Farmer Fiction: ‘The Perfect Nanny’ fosters new aspect of crime fiction

Recently translated into English, novel differentiates from standard crime fiction plots

Courtesy of Penguin Books.

Courtesy of Penguin Books.

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The Perfect Nanny” was published three years ago in France on Aug. 18, 2016 and awarded author Leila Slimani with the Goncourt Prize, which is France’s most prestigious literary award. This was a refreshing contrast to the usual middle-aged white men who receive this award, making Slimani the face of French literature in present times.

English versions of the book were released in the later half of 2017 and quickly began trending among bibliophiles.

The book illustrates the story of a Parisian family and their encounter with a deranged nanny who commits an unspeakable crime.

Within several months after her second child is born, Miriam is offered a job from a law firm she left on hiatus to become a full-time mother after having her first child. After deciding to return to work, she and her husband Paul decide to hire a nanny.

Then comes Louise, a 40-year-old woman with doll-like features who is willing to commute and work long hours; she’s also good with the couple’s daughter Mila and infant son Adam. Louise is seemingly perfect. She sings to the children, turns the couple’s small apartment in Paris’ tenth arrondissement and eventually takes much control of the household. However, things start to take a dark turn as the family discovers something is not quite right about the new nanny.

It’s easy to see why this award-winning crime novel would attract attention because the plot itself is terrifying and ignites curiosity toward what will happen to the family. The storyline keeps readers on their toes by pacing itself in a simple, slow style with hidden glimpses of darkness underneath the words. Slimani does an outstanding job in sending chills down readers’ backs without displaying any violence on the pages, except for the blood and gore in one particular scene at the opening of chapter one.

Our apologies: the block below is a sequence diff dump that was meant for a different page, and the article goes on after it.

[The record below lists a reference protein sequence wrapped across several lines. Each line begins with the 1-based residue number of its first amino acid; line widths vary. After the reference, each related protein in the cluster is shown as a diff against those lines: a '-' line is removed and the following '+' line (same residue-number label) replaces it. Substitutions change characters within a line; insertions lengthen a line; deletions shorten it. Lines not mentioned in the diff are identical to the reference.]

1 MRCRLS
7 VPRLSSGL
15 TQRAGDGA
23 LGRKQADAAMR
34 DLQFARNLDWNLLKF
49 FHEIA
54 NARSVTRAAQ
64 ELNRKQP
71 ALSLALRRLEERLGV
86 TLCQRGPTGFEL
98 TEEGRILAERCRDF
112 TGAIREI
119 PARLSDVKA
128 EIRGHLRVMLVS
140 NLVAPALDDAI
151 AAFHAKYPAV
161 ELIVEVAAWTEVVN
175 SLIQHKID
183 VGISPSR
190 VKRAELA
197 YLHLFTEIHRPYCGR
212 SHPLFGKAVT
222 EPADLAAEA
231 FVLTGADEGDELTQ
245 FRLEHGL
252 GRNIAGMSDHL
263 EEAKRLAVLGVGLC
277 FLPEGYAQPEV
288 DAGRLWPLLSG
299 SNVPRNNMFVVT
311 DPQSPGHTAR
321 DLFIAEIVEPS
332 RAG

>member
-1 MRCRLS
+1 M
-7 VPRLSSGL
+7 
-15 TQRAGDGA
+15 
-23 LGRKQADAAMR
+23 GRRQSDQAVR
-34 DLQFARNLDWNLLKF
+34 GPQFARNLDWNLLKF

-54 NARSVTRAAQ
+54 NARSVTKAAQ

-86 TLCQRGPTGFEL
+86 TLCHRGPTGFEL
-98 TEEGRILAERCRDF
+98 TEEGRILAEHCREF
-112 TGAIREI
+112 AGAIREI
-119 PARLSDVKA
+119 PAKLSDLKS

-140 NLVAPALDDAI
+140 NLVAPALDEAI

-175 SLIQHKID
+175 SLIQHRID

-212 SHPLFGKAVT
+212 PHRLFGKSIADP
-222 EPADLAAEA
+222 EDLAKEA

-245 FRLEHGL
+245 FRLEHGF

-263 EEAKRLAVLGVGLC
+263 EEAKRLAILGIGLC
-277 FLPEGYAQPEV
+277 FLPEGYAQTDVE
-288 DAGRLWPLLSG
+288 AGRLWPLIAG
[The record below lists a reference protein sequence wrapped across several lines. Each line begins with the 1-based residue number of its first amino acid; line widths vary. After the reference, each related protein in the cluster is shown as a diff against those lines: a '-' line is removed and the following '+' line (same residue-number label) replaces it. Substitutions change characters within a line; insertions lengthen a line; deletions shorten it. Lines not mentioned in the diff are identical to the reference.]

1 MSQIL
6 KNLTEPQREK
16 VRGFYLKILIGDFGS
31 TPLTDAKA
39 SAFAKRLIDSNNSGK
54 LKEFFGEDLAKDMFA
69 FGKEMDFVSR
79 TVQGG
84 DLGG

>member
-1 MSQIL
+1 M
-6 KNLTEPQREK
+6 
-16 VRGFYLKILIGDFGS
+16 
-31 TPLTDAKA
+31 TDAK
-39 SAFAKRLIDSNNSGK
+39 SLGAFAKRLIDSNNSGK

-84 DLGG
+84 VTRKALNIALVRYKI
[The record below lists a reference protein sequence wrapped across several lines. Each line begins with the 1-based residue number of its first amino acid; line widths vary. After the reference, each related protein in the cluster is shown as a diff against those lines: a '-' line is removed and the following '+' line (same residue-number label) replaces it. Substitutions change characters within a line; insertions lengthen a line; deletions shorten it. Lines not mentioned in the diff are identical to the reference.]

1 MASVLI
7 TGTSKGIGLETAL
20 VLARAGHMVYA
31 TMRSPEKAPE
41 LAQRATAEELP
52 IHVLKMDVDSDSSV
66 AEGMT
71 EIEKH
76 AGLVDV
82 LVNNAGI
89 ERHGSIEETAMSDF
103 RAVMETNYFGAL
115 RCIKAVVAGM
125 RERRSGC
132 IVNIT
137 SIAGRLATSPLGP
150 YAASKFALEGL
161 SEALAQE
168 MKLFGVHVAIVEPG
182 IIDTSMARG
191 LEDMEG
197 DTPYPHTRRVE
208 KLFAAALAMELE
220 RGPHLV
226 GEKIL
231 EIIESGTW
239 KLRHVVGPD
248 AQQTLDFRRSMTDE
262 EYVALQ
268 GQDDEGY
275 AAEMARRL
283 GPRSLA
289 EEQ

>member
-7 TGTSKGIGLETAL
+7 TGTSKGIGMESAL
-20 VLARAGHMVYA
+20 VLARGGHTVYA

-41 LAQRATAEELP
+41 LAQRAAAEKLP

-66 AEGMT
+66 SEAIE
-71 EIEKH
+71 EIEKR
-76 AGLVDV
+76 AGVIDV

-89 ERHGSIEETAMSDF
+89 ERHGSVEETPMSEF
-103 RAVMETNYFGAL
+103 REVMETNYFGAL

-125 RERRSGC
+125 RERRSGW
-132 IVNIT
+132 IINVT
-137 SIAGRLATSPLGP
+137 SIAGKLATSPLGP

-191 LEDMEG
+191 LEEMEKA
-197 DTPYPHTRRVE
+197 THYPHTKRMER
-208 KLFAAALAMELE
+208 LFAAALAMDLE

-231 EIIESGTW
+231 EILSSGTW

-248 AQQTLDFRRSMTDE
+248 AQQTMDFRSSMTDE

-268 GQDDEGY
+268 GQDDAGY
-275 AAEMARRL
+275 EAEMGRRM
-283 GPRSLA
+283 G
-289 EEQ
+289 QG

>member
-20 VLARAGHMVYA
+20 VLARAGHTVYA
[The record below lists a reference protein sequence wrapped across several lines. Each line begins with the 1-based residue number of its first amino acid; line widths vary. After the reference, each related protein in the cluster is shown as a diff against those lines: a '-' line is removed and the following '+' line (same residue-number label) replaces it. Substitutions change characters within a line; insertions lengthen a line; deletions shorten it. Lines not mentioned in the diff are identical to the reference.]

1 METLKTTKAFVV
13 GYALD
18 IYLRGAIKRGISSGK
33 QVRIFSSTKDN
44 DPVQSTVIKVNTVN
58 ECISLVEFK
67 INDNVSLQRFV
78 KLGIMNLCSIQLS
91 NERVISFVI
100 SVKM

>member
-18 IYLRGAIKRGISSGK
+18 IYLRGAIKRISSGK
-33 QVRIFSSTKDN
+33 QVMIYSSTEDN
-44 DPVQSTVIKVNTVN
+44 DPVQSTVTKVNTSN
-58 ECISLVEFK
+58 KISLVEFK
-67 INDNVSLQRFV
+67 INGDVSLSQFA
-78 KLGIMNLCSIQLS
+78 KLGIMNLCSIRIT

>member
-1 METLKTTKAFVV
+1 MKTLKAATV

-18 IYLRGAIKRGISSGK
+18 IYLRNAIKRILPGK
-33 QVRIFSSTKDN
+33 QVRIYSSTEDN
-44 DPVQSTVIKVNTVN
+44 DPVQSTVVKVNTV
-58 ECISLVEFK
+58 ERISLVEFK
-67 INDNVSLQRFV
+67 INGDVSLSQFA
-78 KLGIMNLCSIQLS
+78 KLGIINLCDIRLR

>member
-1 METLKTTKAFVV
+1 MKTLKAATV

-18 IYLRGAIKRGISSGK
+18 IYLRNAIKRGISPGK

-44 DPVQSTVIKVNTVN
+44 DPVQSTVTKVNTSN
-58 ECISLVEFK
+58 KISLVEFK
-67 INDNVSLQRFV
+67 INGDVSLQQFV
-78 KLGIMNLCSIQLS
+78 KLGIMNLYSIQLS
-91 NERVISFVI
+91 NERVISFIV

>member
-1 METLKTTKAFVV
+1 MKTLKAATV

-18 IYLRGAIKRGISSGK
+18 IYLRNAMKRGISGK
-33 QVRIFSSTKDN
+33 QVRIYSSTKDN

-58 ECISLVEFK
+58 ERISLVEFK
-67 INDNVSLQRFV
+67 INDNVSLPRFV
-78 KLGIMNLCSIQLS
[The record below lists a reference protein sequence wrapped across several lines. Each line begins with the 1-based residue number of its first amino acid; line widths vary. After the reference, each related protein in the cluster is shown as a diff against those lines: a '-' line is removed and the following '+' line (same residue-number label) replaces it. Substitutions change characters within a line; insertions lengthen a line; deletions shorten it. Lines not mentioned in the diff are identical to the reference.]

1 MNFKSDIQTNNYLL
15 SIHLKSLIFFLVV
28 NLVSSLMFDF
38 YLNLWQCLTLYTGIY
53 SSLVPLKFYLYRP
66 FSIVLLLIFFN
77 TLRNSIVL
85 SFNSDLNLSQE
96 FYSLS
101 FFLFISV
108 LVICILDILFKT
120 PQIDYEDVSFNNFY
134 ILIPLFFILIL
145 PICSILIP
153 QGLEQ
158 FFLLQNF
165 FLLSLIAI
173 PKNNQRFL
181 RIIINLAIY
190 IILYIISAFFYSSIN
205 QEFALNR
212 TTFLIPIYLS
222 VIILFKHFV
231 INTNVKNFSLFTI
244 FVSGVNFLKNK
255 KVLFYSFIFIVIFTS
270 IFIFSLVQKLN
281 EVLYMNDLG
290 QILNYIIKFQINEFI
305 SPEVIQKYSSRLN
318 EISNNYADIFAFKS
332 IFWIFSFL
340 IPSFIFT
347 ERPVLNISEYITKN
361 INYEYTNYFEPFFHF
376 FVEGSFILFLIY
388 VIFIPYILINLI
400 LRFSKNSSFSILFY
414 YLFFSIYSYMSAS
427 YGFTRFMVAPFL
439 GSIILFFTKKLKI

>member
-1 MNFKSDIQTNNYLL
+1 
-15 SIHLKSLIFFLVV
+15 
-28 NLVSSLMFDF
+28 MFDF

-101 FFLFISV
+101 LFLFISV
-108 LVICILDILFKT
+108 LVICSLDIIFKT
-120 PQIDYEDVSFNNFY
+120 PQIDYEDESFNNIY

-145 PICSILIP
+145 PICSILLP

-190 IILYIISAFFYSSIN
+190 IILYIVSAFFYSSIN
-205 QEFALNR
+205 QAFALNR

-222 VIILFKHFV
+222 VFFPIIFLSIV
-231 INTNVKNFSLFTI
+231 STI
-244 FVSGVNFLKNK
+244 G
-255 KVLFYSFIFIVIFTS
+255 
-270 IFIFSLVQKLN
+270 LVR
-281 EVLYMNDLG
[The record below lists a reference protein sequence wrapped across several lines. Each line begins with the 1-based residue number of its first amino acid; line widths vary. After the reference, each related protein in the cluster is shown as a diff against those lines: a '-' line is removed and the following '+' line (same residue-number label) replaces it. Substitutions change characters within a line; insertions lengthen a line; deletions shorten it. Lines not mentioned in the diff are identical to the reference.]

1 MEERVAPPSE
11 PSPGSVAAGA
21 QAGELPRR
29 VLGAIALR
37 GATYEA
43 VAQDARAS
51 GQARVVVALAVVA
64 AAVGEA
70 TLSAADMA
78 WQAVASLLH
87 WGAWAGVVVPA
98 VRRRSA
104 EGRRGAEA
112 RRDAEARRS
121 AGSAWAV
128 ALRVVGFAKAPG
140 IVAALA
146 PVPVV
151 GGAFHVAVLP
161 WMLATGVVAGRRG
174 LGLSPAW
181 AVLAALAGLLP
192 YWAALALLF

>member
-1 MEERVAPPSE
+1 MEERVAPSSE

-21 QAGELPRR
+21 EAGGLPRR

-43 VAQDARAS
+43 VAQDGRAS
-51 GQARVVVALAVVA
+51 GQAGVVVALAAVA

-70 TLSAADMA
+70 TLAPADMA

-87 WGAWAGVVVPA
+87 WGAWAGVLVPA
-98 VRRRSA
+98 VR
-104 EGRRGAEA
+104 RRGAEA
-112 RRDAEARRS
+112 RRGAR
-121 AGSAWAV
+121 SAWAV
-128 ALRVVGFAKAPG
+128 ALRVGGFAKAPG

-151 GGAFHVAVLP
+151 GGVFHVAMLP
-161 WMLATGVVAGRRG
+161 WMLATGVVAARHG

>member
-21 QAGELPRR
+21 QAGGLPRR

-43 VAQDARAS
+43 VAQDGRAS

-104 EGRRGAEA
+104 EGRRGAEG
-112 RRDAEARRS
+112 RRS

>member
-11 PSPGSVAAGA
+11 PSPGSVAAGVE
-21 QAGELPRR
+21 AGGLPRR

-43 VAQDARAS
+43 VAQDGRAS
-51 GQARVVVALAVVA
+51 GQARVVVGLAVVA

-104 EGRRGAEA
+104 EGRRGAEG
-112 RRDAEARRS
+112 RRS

This psychological thriller could be compared to the novel “Gone Girl,” except “The Perfect Nanny” executes a more subtle suspense rather than the fast-paced action “Gone Girl” is chock full of.

Slimani creates an opposite approach different from most authors to developing her characters. She writes about her characters in a way where the readers get to know them but never fully reach past the exterior. Normally, this would be a negative approach for readers who want to connect to the characters, but in “The Perfect Nanny,” this seems to work. It keeps an air of mystery around the main characters which leaves readers to actively think about the characters and the plot.

“The Perfect Nanny” is essentially a thrilling and suspenseful book that will appeal to anyone looking to find a unique crime story. It’s not fast paced or action packed like the crime movies people usually watch, but is perfect for readers who prefer the type of story that builds up the suspense and wants to be chilled by the sinister undertone of the story.

Overall, the book deserves 9/10 stars for a unique twist on the usual crime stories and the ability to keep the reader entertained until the last page.

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